Falling HardI first tried Papyrus de Ciane in 2010 and was unimpressed. Oh what a difference a year makes. Papyrus de Ciane is my new obsession. It is everything. It is all I am wearing and all I want to smell. It is perfect on men and women; the anti-pink perfume.
The Ciane is a river in southern Sicily where the only wild papyrus flourishes. The area is the largest wild growth of papyrus in EuropeNo one knows who brought the plants there. Were they presents from Ptolemy II to King Hiero of Syracuse or were they brought later by Greeks, Romans or Arabs?
Mythology has it that it was on this spot that Pluto opened a passage to Hades and kidnapped poor Persephone down into the underworld. Her bereft playmate, the nymph Cyane, mourned her so much that she literally cried herself a river. In the 19th century, it was as de rigueur for young Europeans to take a boat to the source of the Ciane on their Grand Tour as it was to visit Il Duomo or any Roman ruin. They would float in wooden rowboats among the reeds that rose six feet tall, just like on the Nile, and contemplate romantic stories of the Greek gods.
Pierre Guillaume has created an intense green perfume to celebrate these intense green plumes. He also create it to be a modern interpretation of the legendary perfume base "Mousse de Saxe."
Mousse de SaxeMousse de Saxe is a dark, sweet mossy-woody accord with green freshness and a deep powdery drydown. According to Octavian Coifan, the original was created by Marie Thérèse de Laire in the early 20th century. It was meant to provide a moss or chypre base note to perfumes. On Bois de Jasmine I learn that Ernest Daltroff of Caron used a dark mossy base accord of geranium, licorice, leather, iodine, and vanillin that was called Mousse de Saxe. Whatever it's origin, Mousse de Saxe was used in or referenced by such great perfumes as Nuit de Noel, Habanita, Bois des Iles and Chanel No. 19. And now the name Mousse de Saxe belongs to Pierre Guillaume, because it lapsed into the public domain and was bought by Parfumerie Generale.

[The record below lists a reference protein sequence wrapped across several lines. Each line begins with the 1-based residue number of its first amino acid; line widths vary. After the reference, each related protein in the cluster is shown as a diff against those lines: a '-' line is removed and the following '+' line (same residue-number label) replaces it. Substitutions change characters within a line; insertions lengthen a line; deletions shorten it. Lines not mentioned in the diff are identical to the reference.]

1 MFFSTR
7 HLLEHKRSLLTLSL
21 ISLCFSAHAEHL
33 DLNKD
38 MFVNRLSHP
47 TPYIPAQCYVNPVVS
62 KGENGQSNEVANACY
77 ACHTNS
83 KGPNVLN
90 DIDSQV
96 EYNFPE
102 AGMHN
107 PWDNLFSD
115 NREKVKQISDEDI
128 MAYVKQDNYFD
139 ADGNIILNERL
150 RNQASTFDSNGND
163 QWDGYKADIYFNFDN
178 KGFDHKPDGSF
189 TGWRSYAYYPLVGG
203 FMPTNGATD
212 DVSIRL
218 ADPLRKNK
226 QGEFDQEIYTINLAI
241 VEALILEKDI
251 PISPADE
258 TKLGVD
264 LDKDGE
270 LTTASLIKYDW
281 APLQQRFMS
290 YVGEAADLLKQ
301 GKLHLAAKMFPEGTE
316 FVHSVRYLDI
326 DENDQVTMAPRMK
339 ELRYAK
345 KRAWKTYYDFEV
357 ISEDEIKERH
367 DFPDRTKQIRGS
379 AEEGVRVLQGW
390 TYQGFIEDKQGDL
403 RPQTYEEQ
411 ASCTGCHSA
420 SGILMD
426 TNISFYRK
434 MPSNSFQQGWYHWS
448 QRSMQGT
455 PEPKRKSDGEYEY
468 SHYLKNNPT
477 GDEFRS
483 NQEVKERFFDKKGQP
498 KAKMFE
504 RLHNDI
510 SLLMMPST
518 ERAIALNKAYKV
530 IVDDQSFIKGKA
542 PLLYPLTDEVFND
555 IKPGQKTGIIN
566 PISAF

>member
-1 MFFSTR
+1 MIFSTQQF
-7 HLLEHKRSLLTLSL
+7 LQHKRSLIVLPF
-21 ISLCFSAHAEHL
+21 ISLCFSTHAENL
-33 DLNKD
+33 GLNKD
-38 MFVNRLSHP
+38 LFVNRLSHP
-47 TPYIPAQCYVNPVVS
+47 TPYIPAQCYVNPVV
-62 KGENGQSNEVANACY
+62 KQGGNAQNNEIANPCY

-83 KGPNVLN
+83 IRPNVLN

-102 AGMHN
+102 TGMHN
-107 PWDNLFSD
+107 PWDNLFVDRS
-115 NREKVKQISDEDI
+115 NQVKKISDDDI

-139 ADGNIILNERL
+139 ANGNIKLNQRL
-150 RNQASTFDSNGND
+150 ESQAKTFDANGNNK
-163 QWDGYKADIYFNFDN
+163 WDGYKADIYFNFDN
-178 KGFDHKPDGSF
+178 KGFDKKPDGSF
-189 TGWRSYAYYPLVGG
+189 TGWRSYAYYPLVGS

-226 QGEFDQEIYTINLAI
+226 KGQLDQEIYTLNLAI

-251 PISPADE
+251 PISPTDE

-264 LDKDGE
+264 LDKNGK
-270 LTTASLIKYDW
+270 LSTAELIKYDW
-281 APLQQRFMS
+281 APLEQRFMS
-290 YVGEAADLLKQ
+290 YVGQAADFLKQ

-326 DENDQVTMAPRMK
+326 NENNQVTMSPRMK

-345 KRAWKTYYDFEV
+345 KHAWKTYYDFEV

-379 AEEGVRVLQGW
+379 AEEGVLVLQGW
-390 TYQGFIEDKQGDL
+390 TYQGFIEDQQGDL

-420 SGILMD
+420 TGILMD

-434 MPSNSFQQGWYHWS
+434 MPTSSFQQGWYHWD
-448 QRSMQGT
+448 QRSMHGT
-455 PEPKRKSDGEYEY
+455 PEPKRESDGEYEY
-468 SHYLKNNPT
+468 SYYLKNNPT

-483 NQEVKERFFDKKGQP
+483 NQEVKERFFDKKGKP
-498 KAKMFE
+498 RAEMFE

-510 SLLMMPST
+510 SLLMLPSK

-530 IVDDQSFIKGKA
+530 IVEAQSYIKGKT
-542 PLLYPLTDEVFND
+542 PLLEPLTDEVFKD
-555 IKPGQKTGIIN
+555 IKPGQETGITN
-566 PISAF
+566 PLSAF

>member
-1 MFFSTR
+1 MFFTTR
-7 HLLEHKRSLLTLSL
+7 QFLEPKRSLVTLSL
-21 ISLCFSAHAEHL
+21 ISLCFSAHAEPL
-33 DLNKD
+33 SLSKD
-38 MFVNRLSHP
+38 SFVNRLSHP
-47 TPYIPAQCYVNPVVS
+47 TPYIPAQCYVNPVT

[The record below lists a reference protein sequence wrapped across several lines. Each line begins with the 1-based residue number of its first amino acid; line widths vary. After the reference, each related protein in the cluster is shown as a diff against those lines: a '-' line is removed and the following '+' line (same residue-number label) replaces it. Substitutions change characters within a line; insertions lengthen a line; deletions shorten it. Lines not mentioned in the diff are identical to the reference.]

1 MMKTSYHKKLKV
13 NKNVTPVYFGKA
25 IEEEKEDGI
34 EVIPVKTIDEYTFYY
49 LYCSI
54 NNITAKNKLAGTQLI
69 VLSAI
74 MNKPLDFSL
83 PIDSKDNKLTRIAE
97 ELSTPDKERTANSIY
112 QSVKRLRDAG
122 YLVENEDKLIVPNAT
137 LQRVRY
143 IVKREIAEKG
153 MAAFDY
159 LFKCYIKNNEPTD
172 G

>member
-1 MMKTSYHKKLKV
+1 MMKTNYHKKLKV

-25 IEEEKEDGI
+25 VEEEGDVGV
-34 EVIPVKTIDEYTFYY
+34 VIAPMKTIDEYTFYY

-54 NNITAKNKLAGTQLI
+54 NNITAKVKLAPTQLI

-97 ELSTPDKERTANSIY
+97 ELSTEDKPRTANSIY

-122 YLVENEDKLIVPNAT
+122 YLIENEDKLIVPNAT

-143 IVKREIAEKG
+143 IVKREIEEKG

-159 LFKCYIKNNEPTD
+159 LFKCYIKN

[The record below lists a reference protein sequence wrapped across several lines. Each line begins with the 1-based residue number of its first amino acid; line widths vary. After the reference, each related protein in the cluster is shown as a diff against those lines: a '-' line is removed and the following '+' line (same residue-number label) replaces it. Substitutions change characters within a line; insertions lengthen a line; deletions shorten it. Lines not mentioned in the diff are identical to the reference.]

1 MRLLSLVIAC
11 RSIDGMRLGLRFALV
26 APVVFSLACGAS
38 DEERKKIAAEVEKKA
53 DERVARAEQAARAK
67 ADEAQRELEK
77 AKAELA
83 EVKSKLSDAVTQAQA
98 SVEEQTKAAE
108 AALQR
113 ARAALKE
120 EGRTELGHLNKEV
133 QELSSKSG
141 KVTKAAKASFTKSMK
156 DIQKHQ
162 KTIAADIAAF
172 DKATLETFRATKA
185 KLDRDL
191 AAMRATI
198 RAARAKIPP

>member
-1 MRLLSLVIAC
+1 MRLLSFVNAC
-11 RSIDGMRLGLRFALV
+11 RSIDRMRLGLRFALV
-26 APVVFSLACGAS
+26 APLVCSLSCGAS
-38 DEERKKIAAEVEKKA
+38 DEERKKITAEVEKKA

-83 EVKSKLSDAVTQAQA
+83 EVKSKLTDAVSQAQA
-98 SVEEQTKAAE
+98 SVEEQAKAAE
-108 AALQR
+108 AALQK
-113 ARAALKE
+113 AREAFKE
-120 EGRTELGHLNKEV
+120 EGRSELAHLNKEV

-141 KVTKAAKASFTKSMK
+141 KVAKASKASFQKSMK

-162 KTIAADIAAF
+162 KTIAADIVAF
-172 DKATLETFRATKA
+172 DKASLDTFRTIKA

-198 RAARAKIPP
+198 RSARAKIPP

In Papyrus de Ciane, Pierre Guillame has taken out the sweetness and turned up the green. It opens with a bright, bitter green note. Gods, it is so bitter; I adore it. If you love the biting galbanum of vintage Bandit or Chanel No. 19, wait till you get a load of this.
So What's It Smell Like?
With the green, sinking down to dark depths like the pool surrounding the reeds, are grassy vetiver-like notes, sheer woody notes and smoky incense-like notes. A soft mossy base cushions your landing.
Like the vintage perfumes, Papyrus de Ciane has personality and real depth but it contemplates the historic base but from a thoroughly modern perspective. They layers are sheer, the colours distinct. It's close to the skin and very wearable.
According to a Grain de musc interview, Pierre Guillaume composes his perfumes to be loved. Baby, it's working.
Nose: Pierre Guillaume
Notes: Galbanum, Broom, Mild Plant Note, Creamy Wood, Mousse de Saxe